The Internal Revenue Service (IRS) proposed regulations on June 19 that would modify the tax treatment of liabilities for purposes of disguised sales. The regulations would withdraw regulations proposed in 2016 and reinstate regulations that were in force prior to that time.
As provided by the tax code, a “disguised sale” occurs when a property is transferred in a non-arm’s length manner. For example, such a sale could occur when an owner of a property transfers the property to a partnership in which they have an interest in exchange for cash.
The proposed regulation calls for separate rules to determine a partner’s share of recourse and nonrecourse liabilities for disguised sales purposes. Although the proposed regulations call for the aforementioned changes, the current regulations on bottom-dollar guarantees will stay intact.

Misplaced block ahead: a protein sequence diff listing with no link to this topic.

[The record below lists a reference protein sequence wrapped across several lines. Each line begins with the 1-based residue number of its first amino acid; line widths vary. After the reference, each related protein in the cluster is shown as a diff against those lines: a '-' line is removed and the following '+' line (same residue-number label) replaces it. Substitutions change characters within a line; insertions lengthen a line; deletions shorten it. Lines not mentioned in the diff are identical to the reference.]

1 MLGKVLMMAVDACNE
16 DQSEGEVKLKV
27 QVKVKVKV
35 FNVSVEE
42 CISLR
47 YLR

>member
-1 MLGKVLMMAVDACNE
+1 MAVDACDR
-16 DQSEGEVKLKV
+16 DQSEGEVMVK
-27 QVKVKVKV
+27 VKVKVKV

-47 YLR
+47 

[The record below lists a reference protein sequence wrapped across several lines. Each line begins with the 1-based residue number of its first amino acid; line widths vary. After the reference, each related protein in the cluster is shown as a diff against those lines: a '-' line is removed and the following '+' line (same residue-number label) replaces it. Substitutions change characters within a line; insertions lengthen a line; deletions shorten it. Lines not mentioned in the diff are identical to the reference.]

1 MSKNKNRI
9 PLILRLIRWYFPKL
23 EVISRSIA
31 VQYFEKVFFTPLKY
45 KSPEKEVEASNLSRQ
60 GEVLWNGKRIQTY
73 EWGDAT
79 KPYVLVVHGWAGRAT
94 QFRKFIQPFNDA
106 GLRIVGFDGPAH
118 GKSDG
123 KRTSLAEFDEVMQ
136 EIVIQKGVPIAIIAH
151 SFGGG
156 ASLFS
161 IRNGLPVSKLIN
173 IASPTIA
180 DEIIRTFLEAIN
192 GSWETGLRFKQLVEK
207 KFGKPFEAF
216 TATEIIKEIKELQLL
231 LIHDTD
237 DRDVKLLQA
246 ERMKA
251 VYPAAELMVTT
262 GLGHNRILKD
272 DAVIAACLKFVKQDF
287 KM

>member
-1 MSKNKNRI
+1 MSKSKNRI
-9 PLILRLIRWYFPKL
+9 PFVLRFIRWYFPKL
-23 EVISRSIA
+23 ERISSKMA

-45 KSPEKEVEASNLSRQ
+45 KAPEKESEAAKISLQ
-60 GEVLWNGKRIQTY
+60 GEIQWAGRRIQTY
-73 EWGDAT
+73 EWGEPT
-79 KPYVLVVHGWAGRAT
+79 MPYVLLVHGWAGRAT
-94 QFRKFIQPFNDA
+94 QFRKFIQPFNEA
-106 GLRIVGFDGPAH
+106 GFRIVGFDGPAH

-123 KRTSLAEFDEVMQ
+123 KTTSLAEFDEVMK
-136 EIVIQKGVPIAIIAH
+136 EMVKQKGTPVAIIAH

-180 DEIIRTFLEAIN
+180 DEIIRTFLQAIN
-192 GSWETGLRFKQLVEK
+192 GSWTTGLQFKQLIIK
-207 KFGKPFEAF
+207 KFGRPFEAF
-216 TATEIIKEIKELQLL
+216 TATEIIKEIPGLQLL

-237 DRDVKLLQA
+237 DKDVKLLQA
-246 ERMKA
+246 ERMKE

The regulation is being proposed because Treasury and the IRS had identified that the existing temporary regulations are burdensome. These findings were published in a report last October, pursuant to an Executive Order issued by President Trump.
The proposed regulation would be effective 30 days after they are made final. However, a partnership and its partners may apply all of the proposed regulation rules to any transaction where all transfers occur on or after January 3, 2017.
NMHC/NAA would be interested in any input members may have to the IRS’ action in the disguised sales area.
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